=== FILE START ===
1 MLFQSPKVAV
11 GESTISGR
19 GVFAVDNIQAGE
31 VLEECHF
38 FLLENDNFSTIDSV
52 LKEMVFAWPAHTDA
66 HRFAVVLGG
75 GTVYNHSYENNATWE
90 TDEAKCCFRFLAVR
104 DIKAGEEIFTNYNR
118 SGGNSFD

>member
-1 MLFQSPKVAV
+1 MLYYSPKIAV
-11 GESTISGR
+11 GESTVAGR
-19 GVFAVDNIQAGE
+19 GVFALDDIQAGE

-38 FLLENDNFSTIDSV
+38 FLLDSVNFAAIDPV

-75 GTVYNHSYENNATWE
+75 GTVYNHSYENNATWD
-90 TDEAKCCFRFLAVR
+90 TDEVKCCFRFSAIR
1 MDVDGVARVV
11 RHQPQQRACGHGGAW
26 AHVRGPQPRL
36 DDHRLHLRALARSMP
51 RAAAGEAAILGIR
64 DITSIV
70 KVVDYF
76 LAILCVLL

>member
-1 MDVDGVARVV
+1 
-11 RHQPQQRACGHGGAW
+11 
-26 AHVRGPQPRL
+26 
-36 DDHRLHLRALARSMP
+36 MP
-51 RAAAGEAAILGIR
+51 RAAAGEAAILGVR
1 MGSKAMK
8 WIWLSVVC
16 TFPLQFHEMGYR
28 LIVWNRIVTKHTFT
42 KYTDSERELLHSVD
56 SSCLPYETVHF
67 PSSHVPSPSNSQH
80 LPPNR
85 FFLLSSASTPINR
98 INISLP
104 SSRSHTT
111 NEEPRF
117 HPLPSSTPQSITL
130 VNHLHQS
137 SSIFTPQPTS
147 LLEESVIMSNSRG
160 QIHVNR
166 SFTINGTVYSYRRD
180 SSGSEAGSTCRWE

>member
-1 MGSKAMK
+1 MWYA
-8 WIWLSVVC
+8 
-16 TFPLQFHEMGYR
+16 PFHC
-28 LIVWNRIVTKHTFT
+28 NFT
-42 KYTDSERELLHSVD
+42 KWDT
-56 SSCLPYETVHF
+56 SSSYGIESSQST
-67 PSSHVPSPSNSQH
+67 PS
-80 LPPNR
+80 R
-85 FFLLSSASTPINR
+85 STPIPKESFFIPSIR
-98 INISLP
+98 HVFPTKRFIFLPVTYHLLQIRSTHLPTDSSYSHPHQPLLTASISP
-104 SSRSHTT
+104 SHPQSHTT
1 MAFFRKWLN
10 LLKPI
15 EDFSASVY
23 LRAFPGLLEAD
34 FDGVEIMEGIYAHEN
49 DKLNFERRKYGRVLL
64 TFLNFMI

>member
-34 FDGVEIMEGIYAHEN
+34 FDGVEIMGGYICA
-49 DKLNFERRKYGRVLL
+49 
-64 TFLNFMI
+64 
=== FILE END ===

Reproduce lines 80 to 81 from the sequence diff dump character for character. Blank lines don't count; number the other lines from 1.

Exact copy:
-85 FFLLSSASTPINR
+85 STPIPKESFFIPSIR